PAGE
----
Thursday, November 11, 2010

The Last Time I Saw Dad November 13, 2009

A buzzard flew over Lovers Lane on one of the last afternoons I visited Dad and Mairi. The leaves were just plummeting off trees. You could hear the snapping sounds as they hit the ground. Like "Rice Krispies" in milk turned up to 11.
Yes, I got it. No need for the symbolism.
Inside I could hear an oxygen machine wheezing day and night. With the help of a burly nurse named Martin, Dad was able to get washed up, dressed and pulled up to his feet so he could get his daily exercise. Walking from one room to the next. Then he would stop and catch his breath. My sister Amanda cheered him on. Dad looked at me with an expression that said "Can you believe this shit?"
There were seventeen bottles of medicine in various cupboards. Opium. Morphine. Lorazepam. Ondansetron HCL. Metoprolol. Diphenlatropine. Lerothyroxine.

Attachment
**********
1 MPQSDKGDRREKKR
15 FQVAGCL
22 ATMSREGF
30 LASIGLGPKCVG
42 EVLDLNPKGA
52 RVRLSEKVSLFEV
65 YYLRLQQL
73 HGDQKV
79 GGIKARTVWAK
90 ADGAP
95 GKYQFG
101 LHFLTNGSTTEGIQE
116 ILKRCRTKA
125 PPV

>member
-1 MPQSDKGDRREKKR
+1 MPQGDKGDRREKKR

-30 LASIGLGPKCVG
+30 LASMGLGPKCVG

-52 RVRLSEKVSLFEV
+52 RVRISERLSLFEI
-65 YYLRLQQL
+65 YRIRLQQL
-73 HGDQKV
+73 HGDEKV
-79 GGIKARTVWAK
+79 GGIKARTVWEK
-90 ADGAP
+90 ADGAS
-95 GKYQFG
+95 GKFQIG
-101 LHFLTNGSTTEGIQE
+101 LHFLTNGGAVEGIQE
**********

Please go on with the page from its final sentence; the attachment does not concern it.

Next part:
Dad napped easily. His mouth open. The phone would ring. People wondering if they should visit.
At night, we'd all gather in "his" room, the living room where a bed had been set up, to watch Bones. Dad still getting a few hits off a cigarette and a very weak martini.
Dad was all "there". We talked ( I talked, he whispered) about work, about my family. I told him we would be OK but that he really should try to stick around for a good while longer.

My November 13 Journal entry

Well, I certainly wasn't going to let myself believe that I was saying my final goodbyes. Even as he lay on his bed with oxygen tubes attached around his ears and into his nose.
I said I'd be seeing him soon. Maybe next month. And that I loved him and I kissed him on the forehead, said "See you later". He nodded. Whispered "Bye Saint".
And I didn't linger. I walked out of the room.

I've learned there is such thing as The Last Conversation. There are four things that must be said: I love you. I will be alright. I forgive you. I hope you forgive me.
Dad and I did the first two.
Maybe this whole thing is about the last two.


  1. Thank you, Saint. Says everything it needs to, omitting needless words. Well done, and such good advice.